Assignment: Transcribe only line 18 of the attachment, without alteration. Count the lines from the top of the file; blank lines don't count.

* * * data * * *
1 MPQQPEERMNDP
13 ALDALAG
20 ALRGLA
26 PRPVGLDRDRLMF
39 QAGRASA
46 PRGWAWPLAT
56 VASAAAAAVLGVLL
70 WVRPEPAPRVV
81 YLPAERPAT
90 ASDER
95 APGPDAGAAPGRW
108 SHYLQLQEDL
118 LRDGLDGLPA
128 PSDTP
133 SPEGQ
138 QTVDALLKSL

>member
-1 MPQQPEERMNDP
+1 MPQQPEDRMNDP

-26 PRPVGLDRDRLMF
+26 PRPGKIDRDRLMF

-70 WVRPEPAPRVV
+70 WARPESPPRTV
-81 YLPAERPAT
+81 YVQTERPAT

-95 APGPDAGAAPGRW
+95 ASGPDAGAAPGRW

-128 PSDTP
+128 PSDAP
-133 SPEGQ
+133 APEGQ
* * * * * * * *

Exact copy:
-1 MPQQPEERMNDP